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Check out reviews of other concerts in 2001

Lloyd Cole & The Negatives

Review of their gig in Vicar Street, Dublin, 21 May 2001

Another year, another Lloyd Cole gig. This time, he brings new band, The Negatives, in tow. During a barren period over the last few years without a record company (more artists than can be counted have been dumped through takeovers and mergers), Cole put together a band simply to gig around the New York area. From this spawned a touring band and an album, "The Negatives" which is due to be distributed in Ireland/England over the coming weeks.

Lloyd Cole & The NegativesThe gig opens with an acoustic turn by Jill Sobule (of "I Kissed a Girl" fame) and lead guitarist in The Negatives. The best way to describe her material is kooky. Everything from unrequited lesbian love, the impact of unfashionable shoes during childhood and execution "Texas style" are delivered in a humourous fashion often bordering on comedy. One song includes the message that everyone in France joined the R?istance after the war - a song she tells the audience will not be included in her Paris set. By the end, latecomers are asking who she is, so some new album sales for Jill in Ireland.

The main event kicks off with a couple of songs from the new album, "What's Wrong With This Picture" and "Past Imperfect" included. Immediately, Lloyd is unhappy with the sound on the stage. However, it is five or six songs into the set before it improves for the audience. No discernable bass or rhythm guitar make for a very fractured sound, almost as if the band never played together. By the time Cole starts parading through his not inconsiderable back catalogue, things have improved immensely. Classics such as "Perfect Skin", "Jennifer She Said" and "Like Lovers Do" keep the audience engaged. It's a workman-like performance but a touch rigid. The music has simply washed over us rather than grabbing us by the scruff.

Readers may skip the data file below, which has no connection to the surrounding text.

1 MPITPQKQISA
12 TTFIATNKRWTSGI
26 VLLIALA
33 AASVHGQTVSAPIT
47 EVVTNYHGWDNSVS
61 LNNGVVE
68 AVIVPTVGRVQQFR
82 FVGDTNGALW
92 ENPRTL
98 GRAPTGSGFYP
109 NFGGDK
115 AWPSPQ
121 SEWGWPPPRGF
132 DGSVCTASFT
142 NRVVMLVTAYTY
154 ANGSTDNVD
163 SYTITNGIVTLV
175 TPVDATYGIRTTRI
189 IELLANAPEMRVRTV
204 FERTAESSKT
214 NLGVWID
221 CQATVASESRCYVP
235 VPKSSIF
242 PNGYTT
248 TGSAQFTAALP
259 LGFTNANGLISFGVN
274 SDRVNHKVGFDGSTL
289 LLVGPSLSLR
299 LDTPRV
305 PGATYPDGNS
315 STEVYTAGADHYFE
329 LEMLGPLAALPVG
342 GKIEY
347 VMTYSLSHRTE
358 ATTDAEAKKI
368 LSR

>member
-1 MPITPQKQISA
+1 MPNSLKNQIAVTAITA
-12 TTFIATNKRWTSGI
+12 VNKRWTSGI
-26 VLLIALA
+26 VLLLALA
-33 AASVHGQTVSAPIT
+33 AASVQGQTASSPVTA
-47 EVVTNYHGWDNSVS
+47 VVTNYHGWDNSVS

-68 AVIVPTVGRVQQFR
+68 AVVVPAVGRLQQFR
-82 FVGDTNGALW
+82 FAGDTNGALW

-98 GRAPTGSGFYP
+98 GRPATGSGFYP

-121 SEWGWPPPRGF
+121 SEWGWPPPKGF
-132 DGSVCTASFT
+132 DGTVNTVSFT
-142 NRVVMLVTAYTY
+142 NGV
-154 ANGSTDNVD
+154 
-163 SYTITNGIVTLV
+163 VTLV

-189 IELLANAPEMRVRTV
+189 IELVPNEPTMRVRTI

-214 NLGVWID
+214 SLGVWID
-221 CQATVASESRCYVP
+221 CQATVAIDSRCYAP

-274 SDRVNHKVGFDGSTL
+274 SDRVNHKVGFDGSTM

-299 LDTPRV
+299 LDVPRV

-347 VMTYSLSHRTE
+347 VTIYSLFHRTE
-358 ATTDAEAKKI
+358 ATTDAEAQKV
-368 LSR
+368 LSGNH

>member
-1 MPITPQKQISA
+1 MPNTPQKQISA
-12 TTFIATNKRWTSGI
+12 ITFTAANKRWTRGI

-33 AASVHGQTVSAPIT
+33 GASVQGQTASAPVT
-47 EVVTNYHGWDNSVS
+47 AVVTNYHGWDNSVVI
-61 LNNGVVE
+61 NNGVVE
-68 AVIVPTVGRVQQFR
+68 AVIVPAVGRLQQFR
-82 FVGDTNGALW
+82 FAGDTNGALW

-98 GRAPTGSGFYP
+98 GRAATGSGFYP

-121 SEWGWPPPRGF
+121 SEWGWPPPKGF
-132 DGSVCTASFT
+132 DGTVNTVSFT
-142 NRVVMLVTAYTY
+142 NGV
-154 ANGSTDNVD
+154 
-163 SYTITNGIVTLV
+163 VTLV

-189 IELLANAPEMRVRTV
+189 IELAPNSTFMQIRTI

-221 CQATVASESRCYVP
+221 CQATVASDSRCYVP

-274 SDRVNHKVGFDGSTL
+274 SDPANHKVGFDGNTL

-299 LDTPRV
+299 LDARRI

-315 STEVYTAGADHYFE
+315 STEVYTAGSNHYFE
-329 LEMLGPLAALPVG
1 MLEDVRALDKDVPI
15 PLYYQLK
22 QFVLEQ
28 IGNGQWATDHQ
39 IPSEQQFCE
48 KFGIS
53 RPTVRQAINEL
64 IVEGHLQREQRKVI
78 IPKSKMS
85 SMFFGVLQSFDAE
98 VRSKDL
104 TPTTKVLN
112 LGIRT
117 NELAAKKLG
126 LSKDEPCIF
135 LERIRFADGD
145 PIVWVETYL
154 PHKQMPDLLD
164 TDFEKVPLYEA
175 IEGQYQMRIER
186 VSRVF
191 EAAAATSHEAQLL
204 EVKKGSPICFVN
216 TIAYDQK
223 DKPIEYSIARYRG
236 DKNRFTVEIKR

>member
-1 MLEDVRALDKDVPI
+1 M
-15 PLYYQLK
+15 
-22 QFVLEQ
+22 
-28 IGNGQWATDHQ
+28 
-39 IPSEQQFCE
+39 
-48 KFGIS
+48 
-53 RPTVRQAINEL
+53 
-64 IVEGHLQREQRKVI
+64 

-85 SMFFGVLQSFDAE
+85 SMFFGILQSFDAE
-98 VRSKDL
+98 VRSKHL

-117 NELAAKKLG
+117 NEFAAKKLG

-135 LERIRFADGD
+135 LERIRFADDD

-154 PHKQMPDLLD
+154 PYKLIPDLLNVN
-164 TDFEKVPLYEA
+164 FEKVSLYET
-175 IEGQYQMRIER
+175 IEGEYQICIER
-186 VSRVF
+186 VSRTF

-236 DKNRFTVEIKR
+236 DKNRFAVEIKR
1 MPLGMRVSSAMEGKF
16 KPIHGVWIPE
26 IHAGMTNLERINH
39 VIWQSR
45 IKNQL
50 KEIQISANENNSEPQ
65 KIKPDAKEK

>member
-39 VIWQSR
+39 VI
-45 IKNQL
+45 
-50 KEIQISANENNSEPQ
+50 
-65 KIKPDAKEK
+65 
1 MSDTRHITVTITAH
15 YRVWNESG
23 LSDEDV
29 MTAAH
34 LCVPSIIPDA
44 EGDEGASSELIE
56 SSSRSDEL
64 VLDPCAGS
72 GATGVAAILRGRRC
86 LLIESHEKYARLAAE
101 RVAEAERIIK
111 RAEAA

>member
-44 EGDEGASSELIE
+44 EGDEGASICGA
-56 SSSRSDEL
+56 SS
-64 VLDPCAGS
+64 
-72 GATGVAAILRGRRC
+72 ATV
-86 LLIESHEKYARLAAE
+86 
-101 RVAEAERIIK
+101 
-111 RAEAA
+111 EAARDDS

Cole played two acoustic gigs in the same venue last year, which were outstanding. His songs stripped to bare essentials are evocative Dylan and Cohen, whom he covers extensively. All in all, the band does little to enhance the music and have killed the warm banter between Cole and audience. Perhaps the venue is partially to blame - Vicar Street, with its table layout, is better equipped for intimate affairs.

It's fourteen years since Lloyd was last involved with a band, The Commotions. He probably would have been better to have left playing with a band in the past - at least in terms of live performance.

Brian Farrelly

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